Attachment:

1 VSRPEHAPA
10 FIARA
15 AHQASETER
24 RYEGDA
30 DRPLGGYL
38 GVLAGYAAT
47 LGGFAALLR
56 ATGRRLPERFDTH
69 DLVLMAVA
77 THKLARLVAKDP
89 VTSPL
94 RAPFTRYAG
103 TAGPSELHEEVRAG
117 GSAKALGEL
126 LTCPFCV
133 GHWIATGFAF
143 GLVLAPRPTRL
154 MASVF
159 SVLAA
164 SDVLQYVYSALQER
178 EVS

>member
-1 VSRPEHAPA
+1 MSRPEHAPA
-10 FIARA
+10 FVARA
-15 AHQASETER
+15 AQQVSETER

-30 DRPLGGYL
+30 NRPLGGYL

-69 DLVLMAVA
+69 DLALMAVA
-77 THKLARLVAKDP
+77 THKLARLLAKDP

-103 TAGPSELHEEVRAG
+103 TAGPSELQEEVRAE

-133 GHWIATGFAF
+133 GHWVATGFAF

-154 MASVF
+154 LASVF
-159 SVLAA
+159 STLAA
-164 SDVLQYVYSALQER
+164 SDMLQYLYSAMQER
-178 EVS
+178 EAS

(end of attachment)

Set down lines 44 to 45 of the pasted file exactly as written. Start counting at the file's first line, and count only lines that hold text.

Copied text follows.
+164 SDMLQYLYSAMQER
-178 EVS